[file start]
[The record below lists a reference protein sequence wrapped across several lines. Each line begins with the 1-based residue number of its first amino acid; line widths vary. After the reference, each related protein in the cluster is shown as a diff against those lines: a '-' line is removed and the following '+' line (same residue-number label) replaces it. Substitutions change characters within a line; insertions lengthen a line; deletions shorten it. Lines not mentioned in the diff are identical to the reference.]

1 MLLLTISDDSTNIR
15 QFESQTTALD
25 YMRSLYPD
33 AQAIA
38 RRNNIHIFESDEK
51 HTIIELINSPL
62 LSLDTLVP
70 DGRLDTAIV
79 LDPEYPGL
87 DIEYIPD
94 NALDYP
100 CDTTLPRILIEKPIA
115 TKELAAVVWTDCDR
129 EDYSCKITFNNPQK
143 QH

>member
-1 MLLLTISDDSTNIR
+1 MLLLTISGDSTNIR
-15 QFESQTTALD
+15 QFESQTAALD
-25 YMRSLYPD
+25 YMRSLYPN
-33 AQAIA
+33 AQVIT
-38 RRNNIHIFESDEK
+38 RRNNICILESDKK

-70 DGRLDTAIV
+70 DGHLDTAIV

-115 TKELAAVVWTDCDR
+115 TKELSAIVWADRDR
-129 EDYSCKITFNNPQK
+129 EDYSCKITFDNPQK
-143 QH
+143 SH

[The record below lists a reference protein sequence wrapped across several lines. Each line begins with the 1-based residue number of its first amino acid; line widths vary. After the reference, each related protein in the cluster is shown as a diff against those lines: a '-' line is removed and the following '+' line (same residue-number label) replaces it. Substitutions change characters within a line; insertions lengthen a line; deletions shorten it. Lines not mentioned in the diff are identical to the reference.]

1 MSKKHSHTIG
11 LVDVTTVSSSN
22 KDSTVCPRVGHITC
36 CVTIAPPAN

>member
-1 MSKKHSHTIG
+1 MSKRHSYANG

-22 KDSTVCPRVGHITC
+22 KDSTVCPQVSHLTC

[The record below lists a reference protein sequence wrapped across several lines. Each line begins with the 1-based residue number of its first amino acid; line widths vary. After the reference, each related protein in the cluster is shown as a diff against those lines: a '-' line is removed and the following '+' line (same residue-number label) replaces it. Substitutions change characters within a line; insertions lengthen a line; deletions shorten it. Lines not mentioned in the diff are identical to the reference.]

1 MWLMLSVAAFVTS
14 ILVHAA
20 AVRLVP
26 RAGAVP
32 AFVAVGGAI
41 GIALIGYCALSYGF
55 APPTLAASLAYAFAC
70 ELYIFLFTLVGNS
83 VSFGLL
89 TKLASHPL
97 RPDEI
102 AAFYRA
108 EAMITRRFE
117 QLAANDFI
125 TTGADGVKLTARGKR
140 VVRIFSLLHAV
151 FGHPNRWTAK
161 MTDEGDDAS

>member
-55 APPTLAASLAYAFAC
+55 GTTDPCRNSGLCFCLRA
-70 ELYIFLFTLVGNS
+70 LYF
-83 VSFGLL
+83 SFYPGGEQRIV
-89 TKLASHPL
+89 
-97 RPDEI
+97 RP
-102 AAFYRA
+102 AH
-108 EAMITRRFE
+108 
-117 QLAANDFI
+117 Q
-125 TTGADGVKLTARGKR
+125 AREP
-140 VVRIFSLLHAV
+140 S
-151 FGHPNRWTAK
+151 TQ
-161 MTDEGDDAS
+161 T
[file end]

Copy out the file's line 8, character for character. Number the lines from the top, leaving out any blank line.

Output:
62 LSLDTLVP